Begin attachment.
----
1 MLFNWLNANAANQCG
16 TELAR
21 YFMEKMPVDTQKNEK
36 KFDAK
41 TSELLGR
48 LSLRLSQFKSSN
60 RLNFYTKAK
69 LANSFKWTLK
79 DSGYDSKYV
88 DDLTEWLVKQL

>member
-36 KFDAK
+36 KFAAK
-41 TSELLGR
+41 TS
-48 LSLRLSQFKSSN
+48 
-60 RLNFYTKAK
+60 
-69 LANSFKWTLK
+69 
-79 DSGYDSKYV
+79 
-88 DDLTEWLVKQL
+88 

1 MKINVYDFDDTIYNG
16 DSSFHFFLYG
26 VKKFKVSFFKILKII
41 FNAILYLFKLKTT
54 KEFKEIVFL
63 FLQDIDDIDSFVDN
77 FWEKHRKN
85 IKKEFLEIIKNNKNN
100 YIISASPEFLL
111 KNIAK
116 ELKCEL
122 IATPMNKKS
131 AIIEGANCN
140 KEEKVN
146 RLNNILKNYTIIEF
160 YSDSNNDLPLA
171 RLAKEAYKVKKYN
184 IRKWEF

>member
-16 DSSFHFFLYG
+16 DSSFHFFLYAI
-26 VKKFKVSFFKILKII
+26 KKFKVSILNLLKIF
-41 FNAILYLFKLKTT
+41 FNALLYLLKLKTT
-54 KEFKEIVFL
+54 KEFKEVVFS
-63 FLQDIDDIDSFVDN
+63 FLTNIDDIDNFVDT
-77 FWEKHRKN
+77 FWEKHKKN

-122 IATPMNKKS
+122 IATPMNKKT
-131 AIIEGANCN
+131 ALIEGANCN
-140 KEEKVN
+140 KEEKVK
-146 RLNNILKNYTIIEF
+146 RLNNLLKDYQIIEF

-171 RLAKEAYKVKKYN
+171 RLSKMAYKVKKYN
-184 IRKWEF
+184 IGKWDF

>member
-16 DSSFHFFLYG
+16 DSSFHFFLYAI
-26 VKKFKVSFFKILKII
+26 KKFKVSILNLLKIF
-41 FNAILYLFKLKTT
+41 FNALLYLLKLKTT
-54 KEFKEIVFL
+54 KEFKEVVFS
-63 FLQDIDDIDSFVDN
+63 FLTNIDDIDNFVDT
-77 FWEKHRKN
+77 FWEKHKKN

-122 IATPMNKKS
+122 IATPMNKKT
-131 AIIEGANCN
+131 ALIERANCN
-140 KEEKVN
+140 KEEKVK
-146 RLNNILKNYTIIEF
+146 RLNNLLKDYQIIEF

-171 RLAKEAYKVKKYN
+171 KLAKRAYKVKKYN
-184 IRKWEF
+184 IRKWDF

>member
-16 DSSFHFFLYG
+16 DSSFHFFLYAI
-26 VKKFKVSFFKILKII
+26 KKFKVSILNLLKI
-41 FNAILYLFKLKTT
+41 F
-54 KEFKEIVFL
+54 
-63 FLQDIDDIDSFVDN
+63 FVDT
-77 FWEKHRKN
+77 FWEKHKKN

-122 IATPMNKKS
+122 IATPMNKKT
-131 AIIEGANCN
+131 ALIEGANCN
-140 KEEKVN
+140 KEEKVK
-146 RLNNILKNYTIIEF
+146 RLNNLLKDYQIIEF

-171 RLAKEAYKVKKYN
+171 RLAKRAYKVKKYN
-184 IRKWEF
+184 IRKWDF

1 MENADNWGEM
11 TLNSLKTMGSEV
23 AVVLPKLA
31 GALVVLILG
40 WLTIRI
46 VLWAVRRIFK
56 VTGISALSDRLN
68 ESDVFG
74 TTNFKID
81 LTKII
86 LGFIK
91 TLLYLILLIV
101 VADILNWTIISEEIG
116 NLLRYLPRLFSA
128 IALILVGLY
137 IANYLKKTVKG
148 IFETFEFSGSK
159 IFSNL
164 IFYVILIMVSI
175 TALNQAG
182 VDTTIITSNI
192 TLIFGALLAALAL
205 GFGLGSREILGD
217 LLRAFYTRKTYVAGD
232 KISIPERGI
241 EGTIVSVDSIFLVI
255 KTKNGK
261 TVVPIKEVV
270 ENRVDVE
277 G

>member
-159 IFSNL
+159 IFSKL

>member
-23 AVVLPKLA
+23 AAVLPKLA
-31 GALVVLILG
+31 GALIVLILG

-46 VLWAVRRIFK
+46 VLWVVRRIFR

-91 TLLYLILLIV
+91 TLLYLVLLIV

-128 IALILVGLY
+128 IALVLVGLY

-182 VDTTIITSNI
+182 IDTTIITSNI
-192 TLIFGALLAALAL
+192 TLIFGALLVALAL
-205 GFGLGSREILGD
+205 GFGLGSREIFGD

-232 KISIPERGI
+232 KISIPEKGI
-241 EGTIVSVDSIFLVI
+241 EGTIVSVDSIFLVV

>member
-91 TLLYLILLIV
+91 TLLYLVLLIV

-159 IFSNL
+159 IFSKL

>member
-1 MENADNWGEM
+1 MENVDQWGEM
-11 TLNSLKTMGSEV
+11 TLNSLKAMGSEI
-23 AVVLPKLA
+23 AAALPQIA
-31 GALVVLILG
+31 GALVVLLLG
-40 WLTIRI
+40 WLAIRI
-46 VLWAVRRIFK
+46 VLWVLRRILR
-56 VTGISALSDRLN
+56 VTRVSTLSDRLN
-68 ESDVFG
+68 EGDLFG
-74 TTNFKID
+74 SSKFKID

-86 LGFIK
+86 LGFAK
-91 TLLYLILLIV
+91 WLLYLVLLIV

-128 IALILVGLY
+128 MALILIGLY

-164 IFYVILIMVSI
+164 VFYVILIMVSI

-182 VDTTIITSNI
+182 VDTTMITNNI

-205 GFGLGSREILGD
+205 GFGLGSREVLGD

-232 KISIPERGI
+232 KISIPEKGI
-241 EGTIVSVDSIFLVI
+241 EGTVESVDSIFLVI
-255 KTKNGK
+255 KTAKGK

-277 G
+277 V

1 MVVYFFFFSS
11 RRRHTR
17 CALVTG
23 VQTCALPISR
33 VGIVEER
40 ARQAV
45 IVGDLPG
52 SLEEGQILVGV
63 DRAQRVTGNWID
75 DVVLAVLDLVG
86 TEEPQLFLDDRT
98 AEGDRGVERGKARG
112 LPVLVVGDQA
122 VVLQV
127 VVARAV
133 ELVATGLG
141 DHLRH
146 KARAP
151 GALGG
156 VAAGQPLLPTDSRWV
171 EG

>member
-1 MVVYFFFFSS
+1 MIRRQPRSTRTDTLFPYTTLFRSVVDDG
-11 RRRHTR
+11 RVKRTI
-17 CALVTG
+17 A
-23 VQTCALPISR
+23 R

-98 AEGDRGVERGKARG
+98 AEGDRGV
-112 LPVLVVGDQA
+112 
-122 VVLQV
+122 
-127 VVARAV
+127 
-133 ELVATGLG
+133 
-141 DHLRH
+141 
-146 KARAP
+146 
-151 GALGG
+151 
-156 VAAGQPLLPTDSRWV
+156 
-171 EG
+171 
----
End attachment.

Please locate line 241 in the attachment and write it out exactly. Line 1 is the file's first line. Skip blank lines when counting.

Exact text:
-11 RRRHTR